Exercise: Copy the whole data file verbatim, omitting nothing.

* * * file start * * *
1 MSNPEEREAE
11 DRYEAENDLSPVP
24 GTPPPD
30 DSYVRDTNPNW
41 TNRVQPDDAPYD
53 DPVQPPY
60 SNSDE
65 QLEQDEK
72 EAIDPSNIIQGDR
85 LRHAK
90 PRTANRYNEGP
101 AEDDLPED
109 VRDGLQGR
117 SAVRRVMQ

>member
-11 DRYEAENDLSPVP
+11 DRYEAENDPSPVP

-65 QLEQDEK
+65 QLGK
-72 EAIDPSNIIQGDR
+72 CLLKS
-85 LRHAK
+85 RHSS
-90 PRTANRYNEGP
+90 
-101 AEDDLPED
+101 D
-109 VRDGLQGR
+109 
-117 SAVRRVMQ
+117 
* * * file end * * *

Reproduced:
1 MSNPEEREAE
11 DRYEAENDLSPVP
24 GTPPPD
30 DSYVRDTNPNW
41 TNRVQPDDAPYD
53 DPVQPPY
60 SNSDE
65 QLEQDEK
72 EAIDPSNIIQGDR
85 LRHAK
90 PRTANRYNEGP
101 AEDDLPED
109 VRDGLQGR
117 SAVRRVMQ

>member
-11 DRYEAENDLSPVP
+11 DRYEAENDPSPVP

-65 QLEQDEK
+65 QLGK
-72 EAIDPSNIIQGDR
+72 CLLKS
-85 LRHAK
+85 RHSS
-90 PRTANRYNEGP
+90 
-101 AEDDLPED
+101 D
-109 VRDGLQGR
+109 
-117 SAVRRVMQ
+117 